Bits of cut up fruit - raspberries, banana, mango, papaya, blueberries
Mashed cooked fruit - pears, apples.
Chunks of cold tofu.
Mini fish cakes (potato, lemon zest, flaked white fish, parsley, pepper).
Mashed veggies (lentil and squash, lentil and carrot with coconut oil and coriander and garlic, lentil and sweet potato, sweet potato and spinach).
Finely chopped brown rice pasta with broccoli and cheese sauce.
Baby falafel (no salt, baked not fried).
These muffins without the added nuts, seeds or chocolate chips (I used blueberries instead).
Half an avocado, mashed.
Warmed, cut up corn tortilla, some cut up cherry tomatoes, pieces of mozzarella.
Baked sweet potato pieces, mashed black beans, avocado, yoghurt.

And some places to find more ideas for meals...

One Handed Cooks
Young Gums
Camille Styles

lean and restrictive

"I think my work changed for the better when my son was born six years ago. My collection became more lean and restrictive in a very good way. I trimmed back everything that was non essential. It has molded me into a much more efficient worker, designer, and person. There is no more room for second guessing. There is too little time in the day, when you have another person depending on you for everything. I have had to tune into my instinct, and listen to only that. It is a good way to live." - Jesse Kamm


Desperately needing lunch inspiration? I found mine here. It's worth delving into the CAP Beauty blog archives too, if you've time. It's an amazing natural beauty store in NYC, I can't wait to visit.

female furniture designers

Loved reading of Leanne Shapton and Rachel Comey's collaboration exploring the work of female furniture designers. I was pleased to realise I own pieces by Eileen Gray and Anna Castello Ferrieri (I mean, I knew I owned an Eileen Gray table but wasn't aware Ferrieri designed the Componbili!). 

hey baby: dani kenney


Stumbled across Dani Kenney's Instagram page on a late night feeding rabbit hole. Aside from having a spookily similar wardrobe (suede Birks, gingham kaftans from Innika Choo, the exact same Doen pieces) and a baby that's almost exactly the same age as mine, I was excited to see her lush, simple, inspired products for pregnant women. The design and ethos are spot on, names are evocative  (Oranges, 1977) and funny (Vajay Spray for postpartum), it's all organic and safe and lovely. I'm excited about her writings too.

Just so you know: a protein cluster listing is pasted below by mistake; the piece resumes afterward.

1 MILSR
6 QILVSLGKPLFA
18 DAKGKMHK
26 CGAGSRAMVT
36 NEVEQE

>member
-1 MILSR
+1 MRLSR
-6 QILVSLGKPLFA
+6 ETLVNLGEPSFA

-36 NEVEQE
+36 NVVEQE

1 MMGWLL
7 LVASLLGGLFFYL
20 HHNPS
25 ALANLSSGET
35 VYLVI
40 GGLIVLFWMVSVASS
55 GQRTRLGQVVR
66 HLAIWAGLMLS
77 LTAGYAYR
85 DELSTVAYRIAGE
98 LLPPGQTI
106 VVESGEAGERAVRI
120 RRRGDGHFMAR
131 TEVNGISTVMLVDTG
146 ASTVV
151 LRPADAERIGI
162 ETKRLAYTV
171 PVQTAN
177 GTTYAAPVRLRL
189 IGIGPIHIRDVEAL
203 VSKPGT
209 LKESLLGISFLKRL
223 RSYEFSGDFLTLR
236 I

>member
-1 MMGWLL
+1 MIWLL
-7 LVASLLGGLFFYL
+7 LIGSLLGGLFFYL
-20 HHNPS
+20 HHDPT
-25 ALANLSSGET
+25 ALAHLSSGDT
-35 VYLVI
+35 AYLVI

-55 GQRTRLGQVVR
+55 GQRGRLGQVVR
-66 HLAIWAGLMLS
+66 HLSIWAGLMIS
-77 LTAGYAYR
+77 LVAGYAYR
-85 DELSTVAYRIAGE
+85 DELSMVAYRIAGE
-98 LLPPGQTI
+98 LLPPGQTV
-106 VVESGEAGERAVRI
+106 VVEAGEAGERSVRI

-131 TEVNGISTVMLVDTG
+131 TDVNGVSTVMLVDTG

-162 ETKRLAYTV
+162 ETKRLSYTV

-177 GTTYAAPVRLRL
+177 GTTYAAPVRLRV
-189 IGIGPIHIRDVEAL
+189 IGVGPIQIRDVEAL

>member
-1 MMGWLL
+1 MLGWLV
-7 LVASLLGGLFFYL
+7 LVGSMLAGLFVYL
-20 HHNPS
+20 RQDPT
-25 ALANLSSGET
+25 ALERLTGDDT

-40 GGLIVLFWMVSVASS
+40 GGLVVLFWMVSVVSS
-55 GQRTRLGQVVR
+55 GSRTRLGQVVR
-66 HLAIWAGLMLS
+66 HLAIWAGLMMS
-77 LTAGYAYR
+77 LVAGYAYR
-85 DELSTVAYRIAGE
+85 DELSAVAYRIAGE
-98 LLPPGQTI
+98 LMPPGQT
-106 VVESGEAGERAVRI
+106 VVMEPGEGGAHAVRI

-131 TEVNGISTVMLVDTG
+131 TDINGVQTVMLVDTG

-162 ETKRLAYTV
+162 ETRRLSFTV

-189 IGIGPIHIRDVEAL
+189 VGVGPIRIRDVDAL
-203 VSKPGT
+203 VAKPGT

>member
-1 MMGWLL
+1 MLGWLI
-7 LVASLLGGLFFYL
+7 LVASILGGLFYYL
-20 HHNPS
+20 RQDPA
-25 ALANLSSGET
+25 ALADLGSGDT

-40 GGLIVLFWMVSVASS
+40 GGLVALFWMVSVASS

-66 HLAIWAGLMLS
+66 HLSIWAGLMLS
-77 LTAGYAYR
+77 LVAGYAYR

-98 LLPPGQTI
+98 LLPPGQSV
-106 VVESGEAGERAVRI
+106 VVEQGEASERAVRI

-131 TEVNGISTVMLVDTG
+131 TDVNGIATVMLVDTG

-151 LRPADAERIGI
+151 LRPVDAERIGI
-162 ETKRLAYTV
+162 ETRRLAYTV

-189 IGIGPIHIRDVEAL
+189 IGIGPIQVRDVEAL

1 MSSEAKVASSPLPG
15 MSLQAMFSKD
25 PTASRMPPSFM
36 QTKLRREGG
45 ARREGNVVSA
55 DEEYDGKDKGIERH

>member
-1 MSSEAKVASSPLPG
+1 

Shop HERE.

hey baby: a simple, natural nursery

I found it a little difficult to find simple, stylish, safe baby products that worked with the rest of my home. For some unfathomable reason, most easily available baby stuff seems to be plastic, polyester, lime green or in primary colours. Also, I think there's a lot of scaremongering and playing on a new mother's insecurities to purchase lots and lots of unnecessary and expensive things.

Here, a list of minimal and beautiful things I've found, purchased and like. I haven't bought things I felt were unnecessary but everyone's different: you might want a baby monitor, bouncer, nappy bag or whatever, I tried to just get things that seemed unavoidable and then see what I need once the baby arrives. You can't really use breast pumps or bottles until they're around 6 weeks old; and they're not really interested in toys until that age either. I'll do a separate post on the toys, books and clothing I like next week.

Ikea Sniglar Crib
Affordable, yes. But also the most simple design I could find; and the only one that I found made of untreated wood (beech), something important to me for avoiding offgassing (the fumes that come with new furniture).

Little Green Sheep Crib Mattress